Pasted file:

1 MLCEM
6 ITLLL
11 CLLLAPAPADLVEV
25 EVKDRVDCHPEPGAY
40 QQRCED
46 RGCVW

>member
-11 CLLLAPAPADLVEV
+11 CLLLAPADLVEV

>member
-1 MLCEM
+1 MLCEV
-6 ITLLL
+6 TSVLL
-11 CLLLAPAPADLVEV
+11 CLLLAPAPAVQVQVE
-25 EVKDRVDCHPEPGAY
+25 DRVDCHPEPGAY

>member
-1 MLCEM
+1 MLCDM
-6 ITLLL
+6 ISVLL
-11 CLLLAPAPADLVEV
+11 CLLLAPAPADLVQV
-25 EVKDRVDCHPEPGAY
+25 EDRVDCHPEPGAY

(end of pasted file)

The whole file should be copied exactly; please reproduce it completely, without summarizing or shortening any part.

1 MLCEM
6 ITLLL
11 CLLLAPAPADLVEV
25 EVKDRVDCHPEPGAY
40 QQRCED
46 RGCVW

>member
-11 CLLLAPAPADLVEV
+11 CLLLAPADLVEV

>member
-1 MLCEM
+1 MLCEV
-6 ITLLL
+6 TSVLL
-11 CLLLAPAPADLVEV
+11 CLLLAPAPAVQVQVE
-25 EVKDRVDCHPEPGAY
+25 DRVDCHPEPGAY

>member
-1 MLCEM
+1 MLCDM
-6 ITLLL
+6 ISVLL
-11 CLLLAPAPADLVEV
+11 CLLLAPAPADLVQV
-25 EVKDRVDCHPEPGAY
+25 EDRVDCHPEPGAY